Disclosure of a Death in a House
When selling a home, does the seller have to disclose a death that occurred on the property? Watch the video to find out or read the script that can be found below the video.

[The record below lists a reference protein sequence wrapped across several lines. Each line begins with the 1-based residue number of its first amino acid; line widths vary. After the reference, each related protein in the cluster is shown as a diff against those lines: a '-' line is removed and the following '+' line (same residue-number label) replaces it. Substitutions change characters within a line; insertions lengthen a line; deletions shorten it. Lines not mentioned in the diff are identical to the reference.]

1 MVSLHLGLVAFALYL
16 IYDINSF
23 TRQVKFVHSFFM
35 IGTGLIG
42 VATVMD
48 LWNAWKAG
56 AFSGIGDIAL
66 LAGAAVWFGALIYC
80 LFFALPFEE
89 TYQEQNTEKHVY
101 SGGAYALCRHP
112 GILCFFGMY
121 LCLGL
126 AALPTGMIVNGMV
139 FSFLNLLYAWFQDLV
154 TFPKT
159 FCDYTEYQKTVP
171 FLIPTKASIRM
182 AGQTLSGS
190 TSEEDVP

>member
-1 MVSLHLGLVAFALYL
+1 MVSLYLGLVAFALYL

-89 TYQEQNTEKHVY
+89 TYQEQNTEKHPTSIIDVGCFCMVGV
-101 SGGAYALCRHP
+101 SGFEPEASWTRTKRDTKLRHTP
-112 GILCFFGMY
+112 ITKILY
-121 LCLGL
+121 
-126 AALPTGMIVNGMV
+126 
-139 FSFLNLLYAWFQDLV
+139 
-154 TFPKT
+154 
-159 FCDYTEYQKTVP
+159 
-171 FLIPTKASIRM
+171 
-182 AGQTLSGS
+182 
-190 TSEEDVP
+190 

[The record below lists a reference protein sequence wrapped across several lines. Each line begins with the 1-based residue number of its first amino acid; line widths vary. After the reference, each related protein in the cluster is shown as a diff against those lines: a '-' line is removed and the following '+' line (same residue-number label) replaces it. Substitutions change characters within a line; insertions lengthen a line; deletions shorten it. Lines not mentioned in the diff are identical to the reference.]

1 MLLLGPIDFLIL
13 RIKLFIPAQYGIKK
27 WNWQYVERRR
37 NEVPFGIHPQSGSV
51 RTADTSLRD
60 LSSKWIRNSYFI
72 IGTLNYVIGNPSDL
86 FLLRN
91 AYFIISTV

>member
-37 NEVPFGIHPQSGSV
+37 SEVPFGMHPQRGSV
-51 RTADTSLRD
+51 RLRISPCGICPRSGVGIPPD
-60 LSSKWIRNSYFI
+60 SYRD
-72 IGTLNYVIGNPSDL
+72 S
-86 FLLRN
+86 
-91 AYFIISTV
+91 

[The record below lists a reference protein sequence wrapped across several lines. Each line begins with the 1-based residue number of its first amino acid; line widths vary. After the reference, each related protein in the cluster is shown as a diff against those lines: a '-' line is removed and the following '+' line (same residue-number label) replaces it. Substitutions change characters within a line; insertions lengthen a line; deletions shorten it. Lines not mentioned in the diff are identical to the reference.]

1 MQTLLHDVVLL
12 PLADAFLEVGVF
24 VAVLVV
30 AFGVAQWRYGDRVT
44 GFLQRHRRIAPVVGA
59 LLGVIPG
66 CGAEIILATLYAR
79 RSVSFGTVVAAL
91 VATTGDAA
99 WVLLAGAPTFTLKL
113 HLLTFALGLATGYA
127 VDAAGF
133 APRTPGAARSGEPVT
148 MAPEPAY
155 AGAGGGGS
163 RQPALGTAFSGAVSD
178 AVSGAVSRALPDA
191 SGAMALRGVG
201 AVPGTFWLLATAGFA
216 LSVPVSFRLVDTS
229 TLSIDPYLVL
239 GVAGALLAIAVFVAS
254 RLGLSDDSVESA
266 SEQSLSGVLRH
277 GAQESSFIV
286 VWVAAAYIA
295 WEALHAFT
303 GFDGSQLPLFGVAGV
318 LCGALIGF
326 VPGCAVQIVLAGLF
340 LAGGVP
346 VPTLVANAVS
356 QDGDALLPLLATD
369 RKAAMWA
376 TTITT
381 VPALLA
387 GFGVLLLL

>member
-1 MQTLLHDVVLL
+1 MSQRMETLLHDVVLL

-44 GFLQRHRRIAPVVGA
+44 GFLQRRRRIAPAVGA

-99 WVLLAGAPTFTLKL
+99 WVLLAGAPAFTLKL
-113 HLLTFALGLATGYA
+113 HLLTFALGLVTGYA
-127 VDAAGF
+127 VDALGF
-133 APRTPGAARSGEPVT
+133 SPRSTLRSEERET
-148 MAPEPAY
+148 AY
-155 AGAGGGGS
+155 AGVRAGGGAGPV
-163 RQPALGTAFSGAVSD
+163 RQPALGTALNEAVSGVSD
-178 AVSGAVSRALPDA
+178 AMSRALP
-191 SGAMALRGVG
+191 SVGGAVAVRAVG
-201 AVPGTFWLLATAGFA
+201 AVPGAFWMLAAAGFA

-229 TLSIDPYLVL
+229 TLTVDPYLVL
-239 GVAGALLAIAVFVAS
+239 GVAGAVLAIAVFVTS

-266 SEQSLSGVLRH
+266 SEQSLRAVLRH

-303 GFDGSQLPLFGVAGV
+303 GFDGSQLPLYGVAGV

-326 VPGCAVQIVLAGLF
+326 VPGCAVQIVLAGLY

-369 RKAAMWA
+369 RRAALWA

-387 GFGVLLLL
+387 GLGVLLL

If someone dies in a home, does the seller have to disclose it to a buyer? Well, it depends upon how the person died. In Texas, the law states that a seller or seller’s agent is not required to disclose a death from natural causes, suicide, or an accident unrelated to the property’s condition. So if someone passes away simply from old age or a heart attack, a seller does not have to disclose it. If there has been a murder, that must be disclosed. Because I do more probate sales than the vast majority of agents, I’ve handled a few murder homes. As for the property condition aspect, let’s presume a house that has a railing on a landing at the top of the stairs. Somebody drinks too much, stumbles, and falls over the railing to their death. That’s not a required disclosure because it was an accident unrelated to the property’s condition. Now take that same railing at the top of the stairs, but this time someone leans up against it and it gives way, sending the person to their death. That must be disclosed because a condition of the property, a poorly built or maintained railing, caused the death. Even when a non-disclosable death occurs on a property, a seller may find it in their best interest to disclose it, either formally on the seller’s disclosure, or informally by answering a buyer’s question. Some buyers aren’t phased by a death in the house, but others want no part of living there – and they’ll eventually find out, usually from the neighbors.
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